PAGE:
The purpose of Sustainability and Transformation Plans is to help ensure health and social care services in England are built around the needs of local populations.
It is difficult to see how this can be achieved without considering the different needs within a local population.
For example, evidence suggests the reconfiguration of health and social care could improve the services for people with learning disabilities or those from Black and Minority Ethnic communities who face poorer experiences and outcomes in healthcare.
The question is: how will the STPs maximise benefits to these various groups?
At the October NHS Equality and Diversity Council meeting we considered how the needs of different groups were being considered by those developing STPs and concluded that we need to do more.
We acknowledge that STP footprints are not organisations in their own right. Some may say that the Equality Act 2010 public sector equality duty does not apply and that partner organisations will carry out the necessary equality analysis work on their own parts of the plans. A similar argument might be made about the health inequalities duties of CCGs under the Health and Social Care Act 2012. But it is important not to get too tied up in legal niceties here. If STPs are making decisions – even “in principle” – factoring equality and health inequalities into those decisions will not only fulfil the spirit and intention of these duties but will help STPs fulfil their core purpose. And this is likely to save duplication of work in STP partners.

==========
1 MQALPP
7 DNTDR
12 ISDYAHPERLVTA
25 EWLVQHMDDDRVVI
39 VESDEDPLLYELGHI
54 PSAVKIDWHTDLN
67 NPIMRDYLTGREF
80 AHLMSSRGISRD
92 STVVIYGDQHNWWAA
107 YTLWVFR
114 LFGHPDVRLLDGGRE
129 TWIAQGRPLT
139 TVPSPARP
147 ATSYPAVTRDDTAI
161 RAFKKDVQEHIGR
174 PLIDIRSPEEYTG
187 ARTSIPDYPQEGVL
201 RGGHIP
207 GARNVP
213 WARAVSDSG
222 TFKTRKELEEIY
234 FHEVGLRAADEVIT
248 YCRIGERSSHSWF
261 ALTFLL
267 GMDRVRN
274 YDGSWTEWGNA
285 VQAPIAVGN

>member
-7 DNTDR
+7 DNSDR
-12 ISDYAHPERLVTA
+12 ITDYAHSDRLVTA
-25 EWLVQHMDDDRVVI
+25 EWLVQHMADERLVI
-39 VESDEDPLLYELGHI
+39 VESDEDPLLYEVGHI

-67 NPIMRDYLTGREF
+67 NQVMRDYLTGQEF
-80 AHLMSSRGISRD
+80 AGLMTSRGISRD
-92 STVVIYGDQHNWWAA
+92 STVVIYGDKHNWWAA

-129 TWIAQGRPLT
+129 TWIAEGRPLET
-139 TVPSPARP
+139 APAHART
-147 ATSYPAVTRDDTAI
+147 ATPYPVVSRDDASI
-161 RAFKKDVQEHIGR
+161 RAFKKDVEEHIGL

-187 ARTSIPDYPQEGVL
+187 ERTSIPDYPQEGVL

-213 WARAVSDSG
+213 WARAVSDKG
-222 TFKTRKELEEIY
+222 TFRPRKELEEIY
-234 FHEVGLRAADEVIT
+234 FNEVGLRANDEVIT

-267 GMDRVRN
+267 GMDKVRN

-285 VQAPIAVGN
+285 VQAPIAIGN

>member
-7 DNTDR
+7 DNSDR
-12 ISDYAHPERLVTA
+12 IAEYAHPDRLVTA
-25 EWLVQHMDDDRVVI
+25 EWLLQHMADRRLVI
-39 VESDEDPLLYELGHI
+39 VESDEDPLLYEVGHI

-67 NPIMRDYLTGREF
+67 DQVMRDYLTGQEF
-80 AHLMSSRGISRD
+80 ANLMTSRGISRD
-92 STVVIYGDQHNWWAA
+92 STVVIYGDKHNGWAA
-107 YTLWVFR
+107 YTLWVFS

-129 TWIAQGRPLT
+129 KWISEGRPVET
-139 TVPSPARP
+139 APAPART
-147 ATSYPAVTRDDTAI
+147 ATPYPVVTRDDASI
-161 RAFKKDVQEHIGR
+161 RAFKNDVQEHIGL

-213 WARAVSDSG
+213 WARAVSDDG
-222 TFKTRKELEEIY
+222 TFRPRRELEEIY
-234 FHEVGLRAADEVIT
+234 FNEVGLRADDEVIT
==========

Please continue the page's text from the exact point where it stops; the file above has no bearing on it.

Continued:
The next period of STP development is critical for this work as STP footprints start to get into implementation plans for their priorities.
Based on the experience of the Care Quality Commission (CQC), The Race Equality Foundation and The Five Year Forward View guidance on Engaging local people, published by NHS England, this process of “equality and health inequalities analysis” should be systematic and logical – but it can be simple. For example, an STP footprint could look at the following six questions:
- For each priority or workstream, what do we know already about the access, experience and outcomes for people with each of the “protected characteristics” covered by the Equality Act 2010 – or other groups that might be facing inequalities in health access and outcomes?